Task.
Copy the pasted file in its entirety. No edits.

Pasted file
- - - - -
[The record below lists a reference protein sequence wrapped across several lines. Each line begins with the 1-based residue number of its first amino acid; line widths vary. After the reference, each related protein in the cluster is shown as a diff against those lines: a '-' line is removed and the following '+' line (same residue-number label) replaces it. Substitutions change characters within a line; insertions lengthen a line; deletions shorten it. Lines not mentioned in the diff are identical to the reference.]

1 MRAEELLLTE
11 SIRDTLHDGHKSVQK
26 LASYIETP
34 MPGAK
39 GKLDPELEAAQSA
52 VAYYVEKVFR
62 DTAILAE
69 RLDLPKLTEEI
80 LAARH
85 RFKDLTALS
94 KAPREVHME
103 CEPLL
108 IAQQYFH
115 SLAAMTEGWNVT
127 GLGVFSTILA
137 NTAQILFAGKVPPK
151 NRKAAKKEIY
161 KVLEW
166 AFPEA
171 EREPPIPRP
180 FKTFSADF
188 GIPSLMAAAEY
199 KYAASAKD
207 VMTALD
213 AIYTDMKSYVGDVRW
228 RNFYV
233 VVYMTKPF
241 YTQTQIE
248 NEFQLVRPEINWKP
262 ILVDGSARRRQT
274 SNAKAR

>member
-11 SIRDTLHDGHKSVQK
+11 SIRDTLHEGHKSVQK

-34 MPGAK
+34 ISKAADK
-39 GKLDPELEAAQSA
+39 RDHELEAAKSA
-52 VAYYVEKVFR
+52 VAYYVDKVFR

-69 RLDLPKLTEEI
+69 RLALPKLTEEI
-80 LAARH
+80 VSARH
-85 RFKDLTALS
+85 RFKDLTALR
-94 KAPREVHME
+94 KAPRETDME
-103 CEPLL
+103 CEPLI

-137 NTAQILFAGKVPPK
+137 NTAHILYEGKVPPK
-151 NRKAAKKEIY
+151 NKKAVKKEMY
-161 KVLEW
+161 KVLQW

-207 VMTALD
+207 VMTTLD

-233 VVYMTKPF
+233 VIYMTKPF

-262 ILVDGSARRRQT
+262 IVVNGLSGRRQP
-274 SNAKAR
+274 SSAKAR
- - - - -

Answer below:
[The record below lists a reference protein sequence wrapped across several lines. Each line begins with the 1-based residue number of its first amino acid; line widths vary. After the reference, each related protein in the cluster is shown as a diff against those lines: a '-' line is removed and the following '+' line (same residue-number label) replaces it. Substitutions change characters within a line; insertions lengthen a line; deletions shorten it. Lines not mentioned in the diff are identical to the reference.]

1 MRAEELLLTE
11 SIRDTLHDGHKSVQK
26 LASYIETP
34 MPGAK
39 GKLDPELEAAQSA
52 VAYYVEKVFR
62 DTAILAE
69 RLDLPKLTEEI
80 LAARH
85 RFKDLTALS
94 KAPREVHME
103 CEPLL
108 IAQQYFH
115 SLAAMTEGWNVT
127 GLGVFSTILA
137 NTAQILFAGKVPPK
151 NRKAAKKEIY
161 KVLEW
166 AFPEA
171 EREPPIPRP
180 FKTFSADF
188 GIPSLMAAAEY
199 KYAASAKD
207 VMTALD
213 AIYTDMKSYVGDVRW
228 RNFYV
233 VVYMTKPF
241 YTQTQIE
248 NEFQLVRPEINWKP
262 ILVDGSARRRQT
274 SNAKAR

>member
-11 SIRDTLHDGHKSVQK
+11 SIRDTLHEGHKSVQK

-34 MPGAK
+34 ISKAADK
-39 GKLDPELEAAQSA
+39 RDHELEAAKSA
-52 VAYYVEKVFR
+52 VAYYVDKVFR

-69 RLDLPKLTEEI
+69 RLALPKLTEEI
-80 LAARH
+80 VSARH
-85 RFKDLTALS
+85 RFKDLTALR
-94 KAPREVHME
+94 KAPRETDME
-103 CEPLL
+103 CEPLI

-137 NTAQILFAGKVPPK
+137 NTAHILYEGKVPPK
-151 NRKAAKKEIY
+151 NKKAVKKEMY
-161 KVLEW
+161 KVLQW

-207 VMTALD
+207 VMTTLD

-233 VVYMTKPF
+233 VIYMTKPF

-262 ILVDGSARRRQT
+262 IVVNGLSGRRQP
-274 SNAKAR
+274 SSAKAR